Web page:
I love working with smart people. They make it easy and fun to solve nasty problems. Tony Grout is one such person. He is a really deep thinker on the subject of theory of constraints. One of the problems faced by many large organisations is that they have a prescriptive software development life cycle or SDLC for short. The organisation insists that all IT Projects follow the SDLC. The SDLC is normally very binary in nature. If your project is of type XYZ, then you need to do ABC. This poses a problem for Agile development which doesn’t follow the same philosophy. Rather than one size fits all, Agile development adapt to the risk profile of the context they are operating in. Often without realising it, most Agile development follows Alistair Cockburn’s Crystal methodology.
At Lean Kanban London Day, Tony Grout and I presented our view on the Agile Organisation. (Hat tip to SAFE).
A key part of that organisation for any Large IT Organisations is the Governance Function. This consists of four key parts (A metaphor of speed restrictions for drivers is provided in brackets to aid understanding):
- An IT investment risk management framework. (The law stating 30 mph in residential areas. 20 mph is areas with people at heightened risk such as schools and hospitals)
- A policing* function to ensure that all investments operate within the framework. (Speed cameras and traffic police)
- A governance function to ensure the risk management framework evolves appropriately according to context. This function also acts to help interpret the framework in a particular context. (Courts and law making bodies)
- The responsibilities of ordinary citizens. (Driving tests).
Separate to the governance function is the capabilities that allow development teams to deliver IT investments. The problem with many SDLCs is that they combine the risk management framework with the capabilities needed to deliver them. The IT investment risk management framework should be the smallest set of constraints that the organisation imposes on the development and change organisation to ensure that the risks associated with the IT investment are managed appropriately. The constraints should be helpful and instructive rather than arbitrary. The constraints should give comfort to investors that their investment will be protected against the three categories** of risk, namely:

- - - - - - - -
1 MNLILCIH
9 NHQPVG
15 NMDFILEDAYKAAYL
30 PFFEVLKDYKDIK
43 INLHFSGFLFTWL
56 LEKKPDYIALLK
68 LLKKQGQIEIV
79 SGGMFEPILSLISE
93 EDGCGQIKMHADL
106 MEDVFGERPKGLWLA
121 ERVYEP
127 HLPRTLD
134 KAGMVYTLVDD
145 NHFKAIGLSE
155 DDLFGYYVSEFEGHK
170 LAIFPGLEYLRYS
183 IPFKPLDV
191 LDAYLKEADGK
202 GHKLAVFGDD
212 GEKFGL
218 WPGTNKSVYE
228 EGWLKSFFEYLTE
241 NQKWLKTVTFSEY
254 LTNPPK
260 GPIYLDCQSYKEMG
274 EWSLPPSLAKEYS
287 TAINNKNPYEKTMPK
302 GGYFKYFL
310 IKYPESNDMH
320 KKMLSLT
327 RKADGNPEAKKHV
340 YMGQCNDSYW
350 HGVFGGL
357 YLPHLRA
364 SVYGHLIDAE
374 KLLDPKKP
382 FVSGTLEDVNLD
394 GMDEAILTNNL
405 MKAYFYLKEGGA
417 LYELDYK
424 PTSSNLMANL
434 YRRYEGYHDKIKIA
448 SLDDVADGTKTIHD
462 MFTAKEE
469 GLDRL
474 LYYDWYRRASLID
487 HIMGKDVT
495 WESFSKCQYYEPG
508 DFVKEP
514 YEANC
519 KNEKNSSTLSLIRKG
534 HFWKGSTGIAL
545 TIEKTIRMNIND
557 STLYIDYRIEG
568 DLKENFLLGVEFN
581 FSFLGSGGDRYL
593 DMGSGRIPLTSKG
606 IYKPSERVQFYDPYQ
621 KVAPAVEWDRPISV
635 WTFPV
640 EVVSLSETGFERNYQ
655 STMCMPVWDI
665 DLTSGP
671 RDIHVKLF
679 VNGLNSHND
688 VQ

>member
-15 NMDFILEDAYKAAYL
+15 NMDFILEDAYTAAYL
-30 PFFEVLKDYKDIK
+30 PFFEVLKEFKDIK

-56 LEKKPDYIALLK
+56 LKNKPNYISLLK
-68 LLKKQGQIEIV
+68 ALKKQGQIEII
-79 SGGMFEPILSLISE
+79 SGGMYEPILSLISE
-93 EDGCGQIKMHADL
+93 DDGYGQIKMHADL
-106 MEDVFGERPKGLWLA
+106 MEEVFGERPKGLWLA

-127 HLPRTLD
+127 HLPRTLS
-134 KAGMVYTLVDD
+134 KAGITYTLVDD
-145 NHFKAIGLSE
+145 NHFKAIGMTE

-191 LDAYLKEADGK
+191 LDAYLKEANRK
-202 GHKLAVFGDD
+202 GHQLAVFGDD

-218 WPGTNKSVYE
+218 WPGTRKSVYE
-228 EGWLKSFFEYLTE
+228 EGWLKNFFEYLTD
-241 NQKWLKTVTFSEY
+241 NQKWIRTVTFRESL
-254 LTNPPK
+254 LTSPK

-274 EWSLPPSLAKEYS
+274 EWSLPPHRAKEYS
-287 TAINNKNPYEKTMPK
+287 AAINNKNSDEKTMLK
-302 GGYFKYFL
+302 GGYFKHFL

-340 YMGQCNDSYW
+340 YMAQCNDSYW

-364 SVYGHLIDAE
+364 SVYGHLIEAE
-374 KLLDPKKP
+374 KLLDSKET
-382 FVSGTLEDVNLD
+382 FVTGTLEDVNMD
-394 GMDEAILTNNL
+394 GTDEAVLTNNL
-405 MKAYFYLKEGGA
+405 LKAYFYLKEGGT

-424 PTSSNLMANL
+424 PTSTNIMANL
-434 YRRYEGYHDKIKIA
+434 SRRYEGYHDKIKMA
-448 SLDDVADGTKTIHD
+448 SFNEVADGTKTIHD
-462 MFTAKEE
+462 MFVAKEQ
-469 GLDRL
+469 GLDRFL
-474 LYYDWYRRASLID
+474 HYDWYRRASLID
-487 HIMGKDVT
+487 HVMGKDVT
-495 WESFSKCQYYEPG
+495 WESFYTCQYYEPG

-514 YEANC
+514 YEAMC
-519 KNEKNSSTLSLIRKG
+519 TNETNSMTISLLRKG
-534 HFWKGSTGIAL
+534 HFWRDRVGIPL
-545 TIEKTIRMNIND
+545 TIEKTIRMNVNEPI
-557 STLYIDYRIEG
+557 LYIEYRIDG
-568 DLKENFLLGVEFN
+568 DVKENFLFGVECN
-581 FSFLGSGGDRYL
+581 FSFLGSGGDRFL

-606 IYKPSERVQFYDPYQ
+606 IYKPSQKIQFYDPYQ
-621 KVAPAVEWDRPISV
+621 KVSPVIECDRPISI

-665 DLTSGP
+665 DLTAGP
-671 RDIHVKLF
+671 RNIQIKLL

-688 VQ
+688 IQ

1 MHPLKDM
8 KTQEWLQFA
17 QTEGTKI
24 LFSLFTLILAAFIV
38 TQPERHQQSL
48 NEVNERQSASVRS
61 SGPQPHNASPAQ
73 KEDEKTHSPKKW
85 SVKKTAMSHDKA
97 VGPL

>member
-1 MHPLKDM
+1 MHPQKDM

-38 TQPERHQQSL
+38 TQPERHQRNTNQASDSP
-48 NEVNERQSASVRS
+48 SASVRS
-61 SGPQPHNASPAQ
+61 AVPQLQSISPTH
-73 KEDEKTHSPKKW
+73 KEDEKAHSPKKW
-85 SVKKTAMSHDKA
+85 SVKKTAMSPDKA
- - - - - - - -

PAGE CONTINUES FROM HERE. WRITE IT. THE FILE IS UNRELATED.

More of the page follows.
- Delivery Risk – Will the functionality be delivered.
- Business Case Risk – The IT Investment delivering the stated return.
- Existing Business Model Risk – Will the IT Investment damage the existing business model.
Tony and I categorised the risk management framework into the following attributes of an Agile development. If an IT Investment does not satisfy these criteria, it should be considered NOT Agile and thus managed under the existing SDLC. These categories are:
We even use them as part of our training.
The policing function is particularly important for an Agile IT Investment Risk Management Framework as context is so important to the approach, and it is easy to game the rules. The policing function should work closely with the organisation’s Agile Coaches to help development teams learn to operate within the rules. This policing function should never be performed by Agile Coaches as it would destroy the relationship between the coaches and the development teams.
The IT Investment Risk Framework specifies the impact of each risk category on each part of the organisation.
Our next posts will expand on the framework, starting with the detail for “Delivering Value” for the “Exec”.
* By policing function, I am referring to one like an idealised 1950s Britain where the police are considered public servants (Dixon of Dock Green) rather than some countries where they are considered a domestic army to suppress the people.
** These three risks were first articulated by Steve Freeman and myself in an article published in the Agile Alliance’s Agile Times in 2005(Date ?).
June 1st, 2016 at 5:13 am
[…] An Agile Risk Management Framework Written by: Chris Matts […]
June 12th, 2016 at 1:54 pm
Hi Chris, thanks for sharing. The metaphor of speed restrictions is helpful in some sense (I can certainly related to it since I tend to run afoul of such governance frequently).
It would also be helpful to see a bit more information on an actual example. That said I realize that everyones mileage may vary, but seeing one way this has been implemented could be very instructive.
June 13th, 2016 at 7:41 am
Chris this is a really useful post. It helps frame the problem. One strand that you often see in large oranisation is the role of the drivng instructor. Where teams need to learn to drive before they take their test.
In otherwords, there is the need to demonstrating how to do the basics, so that they can then operate within the risk framework. Is this justification for giving people a way to operate as a starting point? When they are confident and capable… they can take the ‘L’ plates off?
December 5th, 2016 at 7:54 pm
very usefull article i have learnt a lot from this article in risk managements